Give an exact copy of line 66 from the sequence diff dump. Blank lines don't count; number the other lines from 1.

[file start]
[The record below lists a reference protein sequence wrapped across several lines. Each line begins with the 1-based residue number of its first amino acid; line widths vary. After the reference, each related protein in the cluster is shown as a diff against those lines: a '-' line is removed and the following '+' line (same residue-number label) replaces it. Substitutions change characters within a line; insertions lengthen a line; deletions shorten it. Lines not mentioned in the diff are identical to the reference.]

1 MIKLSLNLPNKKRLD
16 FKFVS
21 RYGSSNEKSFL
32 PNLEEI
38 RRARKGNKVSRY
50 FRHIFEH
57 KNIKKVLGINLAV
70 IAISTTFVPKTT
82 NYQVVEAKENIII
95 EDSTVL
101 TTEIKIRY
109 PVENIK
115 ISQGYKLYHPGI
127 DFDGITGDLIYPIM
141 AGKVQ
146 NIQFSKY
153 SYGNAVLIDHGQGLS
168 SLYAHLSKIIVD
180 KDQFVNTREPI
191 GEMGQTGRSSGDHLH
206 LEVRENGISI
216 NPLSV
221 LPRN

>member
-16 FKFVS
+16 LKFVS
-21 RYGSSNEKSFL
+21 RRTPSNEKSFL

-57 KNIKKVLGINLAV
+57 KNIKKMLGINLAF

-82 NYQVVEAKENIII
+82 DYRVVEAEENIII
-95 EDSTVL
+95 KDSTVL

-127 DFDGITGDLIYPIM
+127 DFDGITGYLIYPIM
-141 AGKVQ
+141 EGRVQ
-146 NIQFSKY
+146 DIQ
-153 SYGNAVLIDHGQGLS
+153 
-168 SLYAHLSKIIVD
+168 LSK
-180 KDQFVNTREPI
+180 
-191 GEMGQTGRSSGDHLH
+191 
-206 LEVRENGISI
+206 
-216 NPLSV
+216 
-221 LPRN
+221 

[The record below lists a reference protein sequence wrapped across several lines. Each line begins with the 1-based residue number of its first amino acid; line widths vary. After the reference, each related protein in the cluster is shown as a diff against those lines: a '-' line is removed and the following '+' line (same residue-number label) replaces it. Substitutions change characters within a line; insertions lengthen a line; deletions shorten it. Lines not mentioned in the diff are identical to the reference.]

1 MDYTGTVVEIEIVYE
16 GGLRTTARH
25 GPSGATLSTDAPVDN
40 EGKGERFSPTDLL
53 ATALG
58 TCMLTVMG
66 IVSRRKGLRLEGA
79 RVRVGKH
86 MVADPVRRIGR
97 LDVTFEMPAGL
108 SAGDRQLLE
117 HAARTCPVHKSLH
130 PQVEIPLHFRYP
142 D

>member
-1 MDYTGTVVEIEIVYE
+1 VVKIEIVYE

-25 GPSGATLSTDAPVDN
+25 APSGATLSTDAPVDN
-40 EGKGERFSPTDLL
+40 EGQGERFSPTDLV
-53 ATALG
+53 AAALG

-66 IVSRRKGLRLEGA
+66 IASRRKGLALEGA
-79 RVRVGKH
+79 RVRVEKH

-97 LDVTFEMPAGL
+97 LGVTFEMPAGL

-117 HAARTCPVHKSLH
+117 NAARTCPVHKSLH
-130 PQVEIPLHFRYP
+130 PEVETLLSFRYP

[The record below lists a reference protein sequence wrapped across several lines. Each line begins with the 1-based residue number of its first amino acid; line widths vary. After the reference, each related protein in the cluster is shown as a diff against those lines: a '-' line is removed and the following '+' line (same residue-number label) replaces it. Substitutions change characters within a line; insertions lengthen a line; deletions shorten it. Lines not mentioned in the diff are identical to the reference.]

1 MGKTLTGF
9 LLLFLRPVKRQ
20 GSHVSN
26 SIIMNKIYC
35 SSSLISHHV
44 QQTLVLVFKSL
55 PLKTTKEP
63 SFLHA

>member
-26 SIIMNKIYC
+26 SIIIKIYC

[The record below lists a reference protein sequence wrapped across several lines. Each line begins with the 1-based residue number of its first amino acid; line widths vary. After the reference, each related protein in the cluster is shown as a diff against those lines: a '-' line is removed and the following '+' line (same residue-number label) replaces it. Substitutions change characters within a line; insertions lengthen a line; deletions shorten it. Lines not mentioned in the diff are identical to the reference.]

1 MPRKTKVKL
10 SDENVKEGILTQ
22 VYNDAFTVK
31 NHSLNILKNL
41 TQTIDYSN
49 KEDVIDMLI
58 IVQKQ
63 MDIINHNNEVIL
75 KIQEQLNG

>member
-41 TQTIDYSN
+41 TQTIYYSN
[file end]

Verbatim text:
97 LDVTFEMPAGL